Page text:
Rabbi David Schneider’s Weekly Words of Wisdom 17: Bamidbar

desert(Numbers 1:1 – 4:20)

And, whilst we’re at it, Behar and Bechukosai (Leviticus 25-27)

Every Jew should try in his lifetime to emulate Moses. Look at me, for instance. Moses went up on high to receive the Torah from G-d, so I too have gone up on high. The only difference is that whereas Moses ascended upon Mount Sinai, I have ascended upon a clock tower in Stockwell, South London, right opposite the seedy-looking flat where Jeremy the Radio 4 so-called producer lives. Moses spent forty days and forty nights hearing the words of the L-rd, and I’m prepared to stay here just as long until I hear the words of Jeremy saying thou shalt have your “Thought for the Day” back, it was a mistake to give it to Rabbi F for he is a big stupid-faced idiot (and he has a drink problem).

And just as Moses had the Torah dictated to him from upon the mountain, so I am dictating this week’s article to my friend the woman who once pretended to be blind (that’s me, Elaine. Shalom-salaam-peace!) and, hold on, what are you writing? Don’t write “salaam”! They won’t like it. Just write exactly what I say! Word for word.

Just as the Torah shines out barmy bar… No, barmitzvah!… No, not barmitzvah. B.A.M.I.D.B.A.R. Bamidbar! – it means “in the wilderness”, it’s the name of this week’s Persia. No, par-shah! Torah portion. Just write it down!

Where was I? Yes, just as the Torah shines out bamidbar, in the wilderness, as a beaker of justice – beacon of justice – so I shine out with Rabbinical righteousness across the wilderness of Stockwell (and it is a wilderness – try finding a bite of kosher food round here. Not that I’d eat it anyway as the big flaw in the bucket-on-a-rope system we’ve developed to feed me and allow me to answer the call of nature up here is that we’ve only got the one bucket – so…well, you know, smells linger). Like Job, “I have put on righteousness as my clothing, justice is my robe and my turban”. What’s so funny?… I’d look good in a turban… Oh! Goodness Gracious Me! Would you like a curry?… Don’t write that, they’ll think I’m racist.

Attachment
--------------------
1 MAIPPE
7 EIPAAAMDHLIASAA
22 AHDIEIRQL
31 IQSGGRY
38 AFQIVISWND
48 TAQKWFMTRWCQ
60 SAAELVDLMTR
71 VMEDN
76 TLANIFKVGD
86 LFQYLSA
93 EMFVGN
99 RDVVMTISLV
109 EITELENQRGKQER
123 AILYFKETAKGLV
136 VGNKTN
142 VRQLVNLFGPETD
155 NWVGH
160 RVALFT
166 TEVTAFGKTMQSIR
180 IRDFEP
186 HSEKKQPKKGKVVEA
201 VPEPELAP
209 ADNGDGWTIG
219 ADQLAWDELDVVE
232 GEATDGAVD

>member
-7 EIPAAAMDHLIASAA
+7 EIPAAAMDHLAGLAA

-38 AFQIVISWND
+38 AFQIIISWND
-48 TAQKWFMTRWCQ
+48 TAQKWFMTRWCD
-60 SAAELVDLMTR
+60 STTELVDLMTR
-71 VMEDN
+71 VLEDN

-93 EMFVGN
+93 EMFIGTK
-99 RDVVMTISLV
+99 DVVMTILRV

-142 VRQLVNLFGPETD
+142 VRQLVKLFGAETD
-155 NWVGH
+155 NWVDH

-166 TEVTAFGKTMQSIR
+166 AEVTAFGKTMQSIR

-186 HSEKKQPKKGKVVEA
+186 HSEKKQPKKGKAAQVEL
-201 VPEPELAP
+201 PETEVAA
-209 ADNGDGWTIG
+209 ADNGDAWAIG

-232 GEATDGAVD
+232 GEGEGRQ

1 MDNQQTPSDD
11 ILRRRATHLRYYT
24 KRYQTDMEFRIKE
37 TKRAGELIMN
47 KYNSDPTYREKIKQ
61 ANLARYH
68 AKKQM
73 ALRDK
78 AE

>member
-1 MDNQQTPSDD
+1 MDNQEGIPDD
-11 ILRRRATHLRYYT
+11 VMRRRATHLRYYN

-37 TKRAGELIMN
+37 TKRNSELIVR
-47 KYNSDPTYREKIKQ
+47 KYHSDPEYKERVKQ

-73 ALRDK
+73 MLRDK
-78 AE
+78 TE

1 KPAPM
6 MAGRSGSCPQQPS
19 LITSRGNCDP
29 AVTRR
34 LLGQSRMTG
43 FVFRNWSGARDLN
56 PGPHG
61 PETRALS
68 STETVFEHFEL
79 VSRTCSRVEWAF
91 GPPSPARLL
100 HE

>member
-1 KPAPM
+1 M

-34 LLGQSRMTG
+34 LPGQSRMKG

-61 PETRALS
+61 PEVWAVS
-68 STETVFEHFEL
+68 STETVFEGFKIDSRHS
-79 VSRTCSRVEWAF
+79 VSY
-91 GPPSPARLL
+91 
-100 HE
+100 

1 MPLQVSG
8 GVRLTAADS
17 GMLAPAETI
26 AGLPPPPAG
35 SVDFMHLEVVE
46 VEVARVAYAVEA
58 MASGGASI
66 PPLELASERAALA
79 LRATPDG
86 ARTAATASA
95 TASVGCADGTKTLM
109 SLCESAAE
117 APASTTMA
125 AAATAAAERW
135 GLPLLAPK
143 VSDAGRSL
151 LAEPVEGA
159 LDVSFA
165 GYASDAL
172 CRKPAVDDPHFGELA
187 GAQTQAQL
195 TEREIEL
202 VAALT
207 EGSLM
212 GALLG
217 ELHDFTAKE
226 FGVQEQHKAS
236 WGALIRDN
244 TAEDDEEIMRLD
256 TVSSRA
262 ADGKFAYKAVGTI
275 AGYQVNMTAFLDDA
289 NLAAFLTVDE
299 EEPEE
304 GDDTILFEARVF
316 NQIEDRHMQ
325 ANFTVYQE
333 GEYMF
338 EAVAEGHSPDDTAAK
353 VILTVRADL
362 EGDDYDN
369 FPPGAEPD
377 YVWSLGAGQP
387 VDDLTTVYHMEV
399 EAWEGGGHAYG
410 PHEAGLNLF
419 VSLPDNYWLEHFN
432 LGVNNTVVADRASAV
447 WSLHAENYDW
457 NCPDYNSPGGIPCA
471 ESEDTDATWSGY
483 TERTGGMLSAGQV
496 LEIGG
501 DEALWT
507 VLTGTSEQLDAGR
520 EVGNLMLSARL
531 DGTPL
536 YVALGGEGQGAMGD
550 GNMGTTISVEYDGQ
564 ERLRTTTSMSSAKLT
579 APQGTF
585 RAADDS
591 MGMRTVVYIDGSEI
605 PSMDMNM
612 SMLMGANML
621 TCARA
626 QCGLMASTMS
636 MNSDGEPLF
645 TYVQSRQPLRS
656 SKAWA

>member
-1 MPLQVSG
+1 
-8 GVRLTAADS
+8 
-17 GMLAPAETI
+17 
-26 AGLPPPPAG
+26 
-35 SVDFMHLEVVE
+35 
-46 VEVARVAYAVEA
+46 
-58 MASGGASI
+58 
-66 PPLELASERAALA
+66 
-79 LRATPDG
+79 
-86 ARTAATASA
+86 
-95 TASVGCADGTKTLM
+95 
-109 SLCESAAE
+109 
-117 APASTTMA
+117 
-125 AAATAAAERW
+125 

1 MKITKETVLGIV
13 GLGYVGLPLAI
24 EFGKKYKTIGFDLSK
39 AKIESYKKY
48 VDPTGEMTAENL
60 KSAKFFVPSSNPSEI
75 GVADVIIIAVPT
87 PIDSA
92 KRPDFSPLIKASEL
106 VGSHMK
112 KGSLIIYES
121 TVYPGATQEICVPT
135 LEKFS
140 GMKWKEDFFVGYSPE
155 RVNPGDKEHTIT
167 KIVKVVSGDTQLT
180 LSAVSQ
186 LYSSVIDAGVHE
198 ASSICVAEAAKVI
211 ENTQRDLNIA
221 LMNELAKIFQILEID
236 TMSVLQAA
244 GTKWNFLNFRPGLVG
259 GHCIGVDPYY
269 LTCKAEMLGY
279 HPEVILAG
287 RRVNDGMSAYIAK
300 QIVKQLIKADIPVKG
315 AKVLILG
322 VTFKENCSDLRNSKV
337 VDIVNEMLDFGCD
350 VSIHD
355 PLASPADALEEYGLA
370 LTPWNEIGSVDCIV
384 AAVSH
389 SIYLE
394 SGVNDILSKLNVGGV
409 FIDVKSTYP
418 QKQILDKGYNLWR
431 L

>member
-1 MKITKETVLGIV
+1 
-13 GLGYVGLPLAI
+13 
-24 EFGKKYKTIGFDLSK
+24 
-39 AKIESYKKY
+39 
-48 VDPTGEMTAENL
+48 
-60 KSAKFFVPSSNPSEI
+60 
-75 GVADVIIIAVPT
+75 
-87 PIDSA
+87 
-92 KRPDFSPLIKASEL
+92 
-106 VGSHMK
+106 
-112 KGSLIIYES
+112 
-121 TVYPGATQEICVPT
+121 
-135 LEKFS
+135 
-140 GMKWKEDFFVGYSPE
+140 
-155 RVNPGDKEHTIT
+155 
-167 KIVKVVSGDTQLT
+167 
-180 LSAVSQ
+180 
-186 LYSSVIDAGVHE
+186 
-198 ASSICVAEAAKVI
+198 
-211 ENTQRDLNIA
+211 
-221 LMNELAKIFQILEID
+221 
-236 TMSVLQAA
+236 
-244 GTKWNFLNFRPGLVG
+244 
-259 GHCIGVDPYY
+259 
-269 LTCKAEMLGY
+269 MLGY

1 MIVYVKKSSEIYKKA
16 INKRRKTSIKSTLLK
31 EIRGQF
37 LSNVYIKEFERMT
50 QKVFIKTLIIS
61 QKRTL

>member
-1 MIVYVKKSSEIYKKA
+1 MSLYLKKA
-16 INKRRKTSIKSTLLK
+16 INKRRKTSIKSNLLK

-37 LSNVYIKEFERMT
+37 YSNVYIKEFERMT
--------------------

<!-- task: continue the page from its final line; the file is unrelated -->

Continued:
Barmitsvah is the name of this week’s parson and the Hebrew name for the book of Numbers, and our sages stress that, in order to be able to receive the Torah and be a holy person like me, you need to be bamidbar, “in the wildebeest”. What? “Wilderness”!  I know… it’s the wind… I’ll shout louder.

Some people are frightened to enter the wilderness, to leave material things and their lego behind… Not lego, ego! Instead they write into the Jay Sea, pointing out that I’m getting the order of the week’s Torah persians wrong, that I’m getting confused. It certainly looks like that, but it isn’t. I’m a Rabbi. Of course I know that on some weeks two parsleys are read together. I just wanted to give each weekly pigeon its own slot. Besides, haven’t you heard, Rabbi F, of the serious chews of ancient times… no, the Syrian Jews of ancient times who divided the reading of the tow-rope into three-yearly cycles, as we’re told by Rabbi Benjamin of… the Lido? The Ludo?… It doesn’t matter! Just write down any old name. I make half this stuff up anyway, all Rabbis do. No-one ever reads this far so what does it matter?

What do those youths want, Elaine? They look a bit threatening.

The important thing is not to see the wilderness as a frightening place. Unlike Stockwell. Now that’s a frightening place… Tell them to go away… Yes, even if you’re at the end of your tether, abandoned by a treacherous wife who’s now got plans to serialise her forthcoming book “The Cook, the Thief, The Rabbi and the Lesbian” in the Sunday I’m not racist! I was just doing an impression of… a friend, the waiter from my local kosher curry house, the, er, Bollywood Knaidel. Please! Put those stones down! I’m very precariously balanced here. Elaine! Elaine! Can you stop writing and do something?!!

This article first appeared in The Jewish Chronicle.

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